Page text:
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Aims Partners with the Loveland Youth Gardeners

Aims Community College partnered with Loveland Youth Gardeners during the 2021-2022 academic year. This project became a win for all involved. It cultivated a community partnership, provided much-needed features for a community garden and created a unique learning experience for Aims students.  

Plaque presentation at the Loveland Youth Gardeners, left to right Phong Tram, Jessica Morgan, and Megan Blaser.

This initiative is the brainchild of Phong Tram, Construction and Engineering Technology program coordinator and academic success coach. “I was sitting at home on a Sunday watching a television show on food insecurities and gardening. I began Googling what's around the Aims service area and came across Loveland Youth Gardeners. I thought it would be cool to have our students use the skills they've learned in the classroom and apply it to help a nonprofit.”  

Since 1996, Loveland Youth Gardeners has improved the lives of at-risk youth by building healthy relationships with people, agriculture, and the community. Last year, Loveland Youth Gardeners established a farm to provide hands-on agriculture experiences to young people. Aims students designed and built the following items for the new garden:

  • planter boxes (including wheelchair-accessible planters)  
  • picnic tables 
  • shelving inside an existing shed 
  • a plaque to recognize those involved 

This project aligned with Aims degree-specific learning outcomes and created an opportunity for students to make something to be used in the community. This included contributions from the following programs: Construction and Engineering Technology, Agricultural Sciences and Technology, Welding Technology and Industrial Technology

This type of project would be impossible without financial support from the Mildred Hansen Endowment Fund, which provided $6,500 for supplies. The total estimated value of the final project, including labor, is $25,000. The grant is administered through the Aims Foundation to give opportunities for projects that fall outside the college’s pre-approved budget to enhance the student experience and foster otherwise unavailable opportunities.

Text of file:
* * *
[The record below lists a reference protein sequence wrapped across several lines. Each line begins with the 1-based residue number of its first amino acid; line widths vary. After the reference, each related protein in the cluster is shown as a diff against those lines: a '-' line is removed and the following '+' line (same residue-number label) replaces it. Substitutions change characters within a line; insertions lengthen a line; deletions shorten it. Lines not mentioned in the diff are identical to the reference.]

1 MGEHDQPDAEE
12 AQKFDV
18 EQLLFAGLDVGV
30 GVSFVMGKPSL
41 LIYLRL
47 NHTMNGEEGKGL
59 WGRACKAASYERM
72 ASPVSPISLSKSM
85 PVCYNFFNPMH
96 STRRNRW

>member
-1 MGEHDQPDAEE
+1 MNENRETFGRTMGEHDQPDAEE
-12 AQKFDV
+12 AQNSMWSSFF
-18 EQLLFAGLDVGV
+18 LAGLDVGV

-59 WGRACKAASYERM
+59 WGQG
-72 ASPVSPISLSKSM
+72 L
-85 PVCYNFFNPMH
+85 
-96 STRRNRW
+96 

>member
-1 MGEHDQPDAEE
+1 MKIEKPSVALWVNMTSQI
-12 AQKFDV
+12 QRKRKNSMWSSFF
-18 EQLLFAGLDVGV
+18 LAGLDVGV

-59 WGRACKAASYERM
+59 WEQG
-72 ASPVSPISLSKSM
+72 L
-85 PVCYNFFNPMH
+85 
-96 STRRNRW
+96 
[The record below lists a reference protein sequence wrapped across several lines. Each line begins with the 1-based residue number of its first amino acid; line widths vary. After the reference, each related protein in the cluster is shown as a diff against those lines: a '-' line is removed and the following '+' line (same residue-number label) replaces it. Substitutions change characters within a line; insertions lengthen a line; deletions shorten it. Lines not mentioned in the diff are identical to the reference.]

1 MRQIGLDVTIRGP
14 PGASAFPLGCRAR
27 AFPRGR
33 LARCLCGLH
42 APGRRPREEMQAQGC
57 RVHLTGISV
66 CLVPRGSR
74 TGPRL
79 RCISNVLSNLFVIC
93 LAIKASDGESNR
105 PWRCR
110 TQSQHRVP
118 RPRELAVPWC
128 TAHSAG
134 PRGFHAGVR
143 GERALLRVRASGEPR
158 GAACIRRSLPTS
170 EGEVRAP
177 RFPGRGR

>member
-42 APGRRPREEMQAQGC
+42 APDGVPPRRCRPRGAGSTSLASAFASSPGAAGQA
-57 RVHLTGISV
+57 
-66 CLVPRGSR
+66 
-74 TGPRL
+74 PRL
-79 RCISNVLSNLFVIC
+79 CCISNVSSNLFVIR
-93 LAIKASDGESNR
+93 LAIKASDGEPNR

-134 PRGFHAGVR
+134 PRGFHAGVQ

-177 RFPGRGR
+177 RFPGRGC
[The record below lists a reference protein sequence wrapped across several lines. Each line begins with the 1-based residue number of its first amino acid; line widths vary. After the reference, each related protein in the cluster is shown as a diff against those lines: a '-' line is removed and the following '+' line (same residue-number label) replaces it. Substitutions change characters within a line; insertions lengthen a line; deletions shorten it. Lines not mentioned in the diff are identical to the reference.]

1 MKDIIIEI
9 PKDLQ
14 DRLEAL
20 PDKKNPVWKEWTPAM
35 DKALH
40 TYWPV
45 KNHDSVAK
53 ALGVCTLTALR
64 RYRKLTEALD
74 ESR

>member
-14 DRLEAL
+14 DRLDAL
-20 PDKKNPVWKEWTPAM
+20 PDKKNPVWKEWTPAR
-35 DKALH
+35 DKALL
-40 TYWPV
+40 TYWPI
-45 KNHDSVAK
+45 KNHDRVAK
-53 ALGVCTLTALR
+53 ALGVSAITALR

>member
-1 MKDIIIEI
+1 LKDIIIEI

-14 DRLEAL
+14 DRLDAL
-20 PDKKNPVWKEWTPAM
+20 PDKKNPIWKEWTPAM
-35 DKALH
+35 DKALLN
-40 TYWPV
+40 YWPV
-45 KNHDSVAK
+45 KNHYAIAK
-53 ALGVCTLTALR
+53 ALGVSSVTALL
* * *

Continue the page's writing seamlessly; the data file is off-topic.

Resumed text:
Phong worked with Megan Blaser, program coordinator for Agricultural Sciences and Industrial Technology, on developing the project and obtaining grant funding. “I liked the idea, as it ties into many state, community and campus initiatives around work-based learning. We wanted to enhance the classroom experience by applying skills they are learning into meaningful tasks that they would be completing for a workplace,” Blaser said.  

The students can highlight these projects in portfolios to show desired industry experiences. The participating students included Abigail Adamo, Ben Bell, Skylar Brown, Dylan Corwin, Micah Godsey, Paul Hasty, Cody Heath, Cody Jones, Angela Kent, Jeff Klein and Andrew Mahoney. 

Computer-Aided Drafting student Paul Hasty said, “It is a great feeling to know that my efforts on this project will continue to benefit the community for many years to come.” 

Former Executive Director of the Loveland Youth Gardener Program, Jessica Morgan, said, “we expect over 500 youth and 100 adults to benefit from the planters, tables, and potting shed shelving this year and more in future years.” She continued to share, “Thanks to Aims Community College support, we can continue offering a safe, caring and nurturing place for youth to flourish. We are very proud of our work to positively impact the young people in Loveland and surrounding communities. Still, we simply could not do this without supporters like you! Each donation to our organization supports our mission to cultivate skills, stewardship and service in young people through sustainable gardening and healthy living practices.”

Overall, the project was a success for all involved. “This project was gratifying,” Blaser said. “We used resources to enhance our student experience. The team also integrated work-based learning initiatives to fill local community needs, specifically supporting underserved audiences.”